Arts & Culture
“Everybody has stories to tell:” Creating art space for children at National Gallery Singapore
Children need space to grow and art plays a pivotal role in creating not just any space, but a creative and conducive space. Knowing that is one thing, making such space available for children is a whole new world.
This year, for the first time, the National Gallery of Singapore is making it possible. In its first Gallery Children’s Biennale, Singapore is leading the way in Asia to create space for children through art. The exhibition targets young visitors and it is curated in such a way that aim to captivate the imagination of the young: making art fun, interactive and accessible. The objectives are simple: to nurture children’s deeper understanding and appreciation of art since the young age and creatively engage children with art in a new innovative and educational way.
Ms. Chong Siak Ching, CEO, National Gallery Singapore said “The Gallery believes that art education plays an important role in developing innovative and expansive thinking in our young. For the Gallery Children’s Biennale, we engaged artists to create works accessible for young visitors to showcase how art can be fun, inspirational and educational. This will be a good platform for families to come together and explore fresh perspectives while engaging with art.”
Under the theme “Dreams and Stories”, Gallery Children’s Biennale is under the guiding philosophy that “every child is creative. We believe everyone dreams and has stories to tell – and we want to active their senses, and enable them to express their thinking, ideas emotions,” said Suenne Megan Tan, the Director of Audience Development and Engagement at the National Gallery Singapore.
“A key aim of the Gallery Children’s Biennale is to incubate, pilot and research new approaches of art engagement, within a museum context, where artists and visitors function as partners and contributors to-ward a shared learning experience. While this advances the development of art education and the learning of art by an individual, it also transforms museums into active learning environments in which people can feel, think, look and respond, moving comfortably from what they know to new areas of knowledge”, said Mrs. Tan.
To achieve this, the Gallery brought together 9 exceptional artists from Singapore and broader Southeast Asia to showcase their masterpieces. Some are existing work, some are newly commissioned. Ranging from art installations to performance art, the different forms of art present an inspiring sensory experience for young visitors to engage with art in a new and educational way.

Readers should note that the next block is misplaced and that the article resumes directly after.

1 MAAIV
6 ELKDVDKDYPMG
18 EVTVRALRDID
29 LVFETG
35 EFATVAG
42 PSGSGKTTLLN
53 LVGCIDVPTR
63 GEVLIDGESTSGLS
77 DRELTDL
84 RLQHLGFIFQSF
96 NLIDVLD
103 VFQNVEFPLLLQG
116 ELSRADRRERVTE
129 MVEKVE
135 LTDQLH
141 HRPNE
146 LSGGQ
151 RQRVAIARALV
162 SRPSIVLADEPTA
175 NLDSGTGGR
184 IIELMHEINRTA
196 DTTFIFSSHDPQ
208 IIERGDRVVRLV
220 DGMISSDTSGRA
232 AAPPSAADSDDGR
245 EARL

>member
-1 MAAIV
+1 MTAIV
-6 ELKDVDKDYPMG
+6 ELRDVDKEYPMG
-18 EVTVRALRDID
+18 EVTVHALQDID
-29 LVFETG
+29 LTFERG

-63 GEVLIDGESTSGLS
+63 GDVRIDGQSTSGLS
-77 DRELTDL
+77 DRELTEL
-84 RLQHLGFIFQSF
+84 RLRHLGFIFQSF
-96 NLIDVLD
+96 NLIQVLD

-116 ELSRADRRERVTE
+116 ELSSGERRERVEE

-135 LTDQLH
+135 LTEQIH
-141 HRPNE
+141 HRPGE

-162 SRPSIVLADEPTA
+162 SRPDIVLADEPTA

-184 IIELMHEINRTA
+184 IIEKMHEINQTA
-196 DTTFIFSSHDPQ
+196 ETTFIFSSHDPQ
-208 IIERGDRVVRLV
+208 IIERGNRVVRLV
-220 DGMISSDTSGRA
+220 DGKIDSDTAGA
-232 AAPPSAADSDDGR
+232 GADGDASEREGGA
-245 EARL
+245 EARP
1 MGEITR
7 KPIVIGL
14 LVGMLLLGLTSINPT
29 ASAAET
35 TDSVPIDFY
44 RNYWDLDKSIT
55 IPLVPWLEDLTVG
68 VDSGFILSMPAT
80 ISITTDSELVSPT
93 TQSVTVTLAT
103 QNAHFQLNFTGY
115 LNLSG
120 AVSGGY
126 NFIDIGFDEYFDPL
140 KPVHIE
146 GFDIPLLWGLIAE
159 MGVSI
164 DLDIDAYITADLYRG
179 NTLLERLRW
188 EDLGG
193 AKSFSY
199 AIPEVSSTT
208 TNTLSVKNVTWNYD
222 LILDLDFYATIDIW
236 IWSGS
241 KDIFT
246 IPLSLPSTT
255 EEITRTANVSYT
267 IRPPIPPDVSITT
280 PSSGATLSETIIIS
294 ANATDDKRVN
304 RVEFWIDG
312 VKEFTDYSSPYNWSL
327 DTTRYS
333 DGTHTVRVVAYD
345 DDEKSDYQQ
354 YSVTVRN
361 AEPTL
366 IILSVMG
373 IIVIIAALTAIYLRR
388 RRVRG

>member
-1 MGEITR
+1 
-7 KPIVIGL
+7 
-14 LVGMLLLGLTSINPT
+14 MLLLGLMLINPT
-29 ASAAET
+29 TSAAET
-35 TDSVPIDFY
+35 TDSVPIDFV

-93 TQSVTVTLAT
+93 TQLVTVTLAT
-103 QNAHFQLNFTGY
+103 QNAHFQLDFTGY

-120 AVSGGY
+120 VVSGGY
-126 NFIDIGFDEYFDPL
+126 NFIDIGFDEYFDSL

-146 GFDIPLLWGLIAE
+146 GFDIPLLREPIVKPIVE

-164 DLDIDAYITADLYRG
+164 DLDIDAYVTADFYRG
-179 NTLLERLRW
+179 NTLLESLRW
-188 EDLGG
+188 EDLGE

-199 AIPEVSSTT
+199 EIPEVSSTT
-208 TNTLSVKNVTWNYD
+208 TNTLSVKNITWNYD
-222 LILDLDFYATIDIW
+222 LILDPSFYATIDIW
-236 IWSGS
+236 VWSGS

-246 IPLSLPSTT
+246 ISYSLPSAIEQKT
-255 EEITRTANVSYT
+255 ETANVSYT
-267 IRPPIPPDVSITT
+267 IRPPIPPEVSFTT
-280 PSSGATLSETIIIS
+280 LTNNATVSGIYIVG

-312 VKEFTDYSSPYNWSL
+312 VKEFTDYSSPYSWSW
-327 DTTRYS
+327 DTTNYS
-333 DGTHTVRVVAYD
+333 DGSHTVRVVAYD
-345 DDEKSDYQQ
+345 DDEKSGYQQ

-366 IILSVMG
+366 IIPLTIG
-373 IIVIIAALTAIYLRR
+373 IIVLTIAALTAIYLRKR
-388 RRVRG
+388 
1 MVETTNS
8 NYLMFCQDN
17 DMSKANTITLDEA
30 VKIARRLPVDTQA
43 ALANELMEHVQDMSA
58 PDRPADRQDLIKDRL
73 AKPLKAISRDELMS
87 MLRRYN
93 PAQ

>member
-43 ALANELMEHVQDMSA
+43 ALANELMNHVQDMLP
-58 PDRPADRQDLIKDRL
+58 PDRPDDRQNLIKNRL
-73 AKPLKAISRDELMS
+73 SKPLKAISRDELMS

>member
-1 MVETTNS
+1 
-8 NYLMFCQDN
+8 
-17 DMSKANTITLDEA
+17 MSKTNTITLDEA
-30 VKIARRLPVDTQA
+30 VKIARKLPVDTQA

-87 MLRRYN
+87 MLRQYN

Of all the installations, 5 are created by Singapore artists, 2 by Southeast Asian artists, and 2 by Asian art-ists. Four artists, namely, Singapore’s Cultural Medallion awardee, Chng Seok Tin, Vincent Leow, Ian Woo and Tran Trong Vu are part of the national collection, and whose works are also on display in the DBS Singapore Gallery and UOB Southeast Asia Gallery. The likes of team Lab and Mark Justiniani are artists of international repute that create unique participatory and immersive works. While world-renowned, Yayoi Kusama amplifies the Gallery’s mission of bringing high-level artworks that has the capacity to embrace the public and offer art that welcomes our children. Similarly, Robert Zhao and Lynn Lu have also created works to express their beliefs and concerns about the world we live in.
The special thing about these artists is that they are creating works that are more engaging for children, allowing children to touch, stick, walk, browse, organise and even perform an artwork in order to bring young audiences closer to the usually distant, if not venerated, art pieces. Through this process, it is hoped that visitors will be inspired to revisit works of art in the Gallery and contemplate the ever-changing ways in which art constitutes a larger story of who we are. Each art installation is created with accompanying activities and ideas for discussion that aim to spark the imagination of young minds, and generate creative thinking for a new generation of Singaporeans.